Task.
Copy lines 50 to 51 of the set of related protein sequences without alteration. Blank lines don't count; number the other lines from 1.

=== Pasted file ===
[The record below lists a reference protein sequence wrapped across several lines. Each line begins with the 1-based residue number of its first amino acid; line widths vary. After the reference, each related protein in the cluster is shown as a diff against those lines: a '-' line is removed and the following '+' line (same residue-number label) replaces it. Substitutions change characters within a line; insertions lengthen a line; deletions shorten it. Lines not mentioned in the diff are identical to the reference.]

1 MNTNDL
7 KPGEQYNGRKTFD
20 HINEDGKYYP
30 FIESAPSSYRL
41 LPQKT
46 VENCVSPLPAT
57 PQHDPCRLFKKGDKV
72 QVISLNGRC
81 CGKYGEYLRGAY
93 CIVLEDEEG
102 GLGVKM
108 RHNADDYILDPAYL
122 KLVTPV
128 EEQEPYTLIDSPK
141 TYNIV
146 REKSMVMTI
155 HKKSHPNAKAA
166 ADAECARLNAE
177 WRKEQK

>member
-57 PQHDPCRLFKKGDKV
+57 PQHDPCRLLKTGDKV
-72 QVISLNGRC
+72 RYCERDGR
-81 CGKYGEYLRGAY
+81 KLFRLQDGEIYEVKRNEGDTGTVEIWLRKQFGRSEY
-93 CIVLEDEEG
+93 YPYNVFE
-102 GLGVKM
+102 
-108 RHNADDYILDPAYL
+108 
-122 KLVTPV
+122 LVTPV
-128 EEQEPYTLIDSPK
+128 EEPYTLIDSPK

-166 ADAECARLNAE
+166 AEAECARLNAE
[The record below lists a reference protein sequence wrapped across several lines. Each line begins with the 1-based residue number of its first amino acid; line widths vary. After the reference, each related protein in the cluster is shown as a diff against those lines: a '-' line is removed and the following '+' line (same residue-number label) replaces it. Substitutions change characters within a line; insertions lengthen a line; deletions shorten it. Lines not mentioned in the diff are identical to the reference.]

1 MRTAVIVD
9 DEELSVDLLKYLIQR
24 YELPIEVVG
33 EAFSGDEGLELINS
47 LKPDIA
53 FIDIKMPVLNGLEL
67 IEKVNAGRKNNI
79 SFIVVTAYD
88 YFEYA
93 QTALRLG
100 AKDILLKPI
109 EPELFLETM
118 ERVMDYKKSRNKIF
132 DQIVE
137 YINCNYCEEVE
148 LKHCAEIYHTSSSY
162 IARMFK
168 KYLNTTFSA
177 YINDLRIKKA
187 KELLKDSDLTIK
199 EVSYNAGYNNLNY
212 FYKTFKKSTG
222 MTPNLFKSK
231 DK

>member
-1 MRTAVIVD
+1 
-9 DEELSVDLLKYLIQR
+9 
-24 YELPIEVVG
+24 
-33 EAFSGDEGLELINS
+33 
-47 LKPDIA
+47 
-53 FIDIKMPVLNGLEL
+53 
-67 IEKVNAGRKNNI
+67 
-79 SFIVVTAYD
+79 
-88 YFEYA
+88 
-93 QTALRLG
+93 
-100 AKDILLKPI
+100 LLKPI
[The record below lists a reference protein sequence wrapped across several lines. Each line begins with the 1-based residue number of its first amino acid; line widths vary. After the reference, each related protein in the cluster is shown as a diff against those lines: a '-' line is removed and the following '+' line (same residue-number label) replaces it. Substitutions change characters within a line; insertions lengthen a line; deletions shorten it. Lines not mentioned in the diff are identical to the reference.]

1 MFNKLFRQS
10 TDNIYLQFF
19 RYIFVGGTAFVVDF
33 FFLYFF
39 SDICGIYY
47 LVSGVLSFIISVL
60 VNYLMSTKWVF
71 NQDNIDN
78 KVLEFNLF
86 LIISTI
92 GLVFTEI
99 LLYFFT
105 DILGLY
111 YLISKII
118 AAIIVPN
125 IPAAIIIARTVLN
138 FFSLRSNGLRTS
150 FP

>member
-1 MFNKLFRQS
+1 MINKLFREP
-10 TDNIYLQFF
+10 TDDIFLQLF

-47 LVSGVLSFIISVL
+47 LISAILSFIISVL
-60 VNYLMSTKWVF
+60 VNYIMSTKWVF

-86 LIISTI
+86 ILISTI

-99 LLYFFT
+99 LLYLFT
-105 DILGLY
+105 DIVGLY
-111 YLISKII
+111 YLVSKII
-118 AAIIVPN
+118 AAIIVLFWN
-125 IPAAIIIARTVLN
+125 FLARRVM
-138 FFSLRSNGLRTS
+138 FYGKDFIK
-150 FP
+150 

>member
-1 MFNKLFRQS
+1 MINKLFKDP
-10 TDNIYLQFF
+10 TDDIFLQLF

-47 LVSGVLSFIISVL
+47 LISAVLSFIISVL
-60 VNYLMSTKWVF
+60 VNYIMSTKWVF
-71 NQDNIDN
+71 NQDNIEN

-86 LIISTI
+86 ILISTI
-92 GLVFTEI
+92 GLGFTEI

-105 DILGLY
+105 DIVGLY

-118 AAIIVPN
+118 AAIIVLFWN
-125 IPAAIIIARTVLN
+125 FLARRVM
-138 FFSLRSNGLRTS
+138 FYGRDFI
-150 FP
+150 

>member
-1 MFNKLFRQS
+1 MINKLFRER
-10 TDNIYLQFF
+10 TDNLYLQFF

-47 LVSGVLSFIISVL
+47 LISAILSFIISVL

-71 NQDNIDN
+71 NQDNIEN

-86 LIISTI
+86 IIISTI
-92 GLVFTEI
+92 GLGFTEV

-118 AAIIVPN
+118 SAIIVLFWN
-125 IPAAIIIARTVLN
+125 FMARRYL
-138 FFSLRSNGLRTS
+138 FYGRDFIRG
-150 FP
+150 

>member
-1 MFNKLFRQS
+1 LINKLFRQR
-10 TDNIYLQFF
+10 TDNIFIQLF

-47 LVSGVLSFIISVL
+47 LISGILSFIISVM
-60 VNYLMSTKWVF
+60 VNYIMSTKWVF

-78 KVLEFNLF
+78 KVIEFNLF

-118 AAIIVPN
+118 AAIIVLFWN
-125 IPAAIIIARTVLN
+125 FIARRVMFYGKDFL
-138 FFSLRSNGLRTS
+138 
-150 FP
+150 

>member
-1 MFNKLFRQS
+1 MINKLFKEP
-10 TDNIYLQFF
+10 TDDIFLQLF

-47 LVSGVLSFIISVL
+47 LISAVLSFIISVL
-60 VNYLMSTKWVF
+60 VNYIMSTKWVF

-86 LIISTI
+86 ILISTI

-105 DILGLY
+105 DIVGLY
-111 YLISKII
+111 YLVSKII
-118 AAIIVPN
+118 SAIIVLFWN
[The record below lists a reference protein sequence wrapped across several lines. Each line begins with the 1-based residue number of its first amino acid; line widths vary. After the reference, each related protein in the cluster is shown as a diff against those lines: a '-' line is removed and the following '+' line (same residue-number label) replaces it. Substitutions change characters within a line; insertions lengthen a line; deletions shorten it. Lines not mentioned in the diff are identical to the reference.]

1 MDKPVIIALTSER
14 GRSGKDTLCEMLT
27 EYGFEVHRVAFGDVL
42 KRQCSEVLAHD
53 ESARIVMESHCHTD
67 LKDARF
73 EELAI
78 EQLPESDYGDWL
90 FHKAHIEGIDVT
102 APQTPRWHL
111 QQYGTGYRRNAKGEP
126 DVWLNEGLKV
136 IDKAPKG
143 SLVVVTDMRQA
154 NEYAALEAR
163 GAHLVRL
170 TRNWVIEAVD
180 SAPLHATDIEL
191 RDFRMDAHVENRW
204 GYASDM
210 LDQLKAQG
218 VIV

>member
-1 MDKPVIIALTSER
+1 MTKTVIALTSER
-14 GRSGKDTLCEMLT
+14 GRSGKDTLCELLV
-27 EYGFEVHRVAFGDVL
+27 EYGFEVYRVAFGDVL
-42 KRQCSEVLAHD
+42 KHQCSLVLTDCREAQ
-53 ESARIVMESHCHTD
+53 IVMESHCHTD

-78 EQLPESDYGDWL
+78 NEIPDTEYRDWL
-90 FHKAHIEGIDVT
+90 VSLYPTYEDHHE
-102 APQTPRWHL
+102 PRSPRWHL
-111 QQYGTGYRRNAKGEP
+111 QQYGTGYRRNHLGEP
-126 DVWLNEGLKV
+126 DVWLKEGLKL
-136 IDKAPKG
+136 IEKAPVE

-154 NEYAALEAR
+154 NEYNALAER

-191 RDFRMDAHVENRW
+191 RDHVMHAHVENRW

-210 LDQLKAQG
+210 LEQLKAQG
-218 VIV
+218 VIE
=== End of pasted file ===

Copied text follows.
93 QTALRLG
100 AKDILLKPI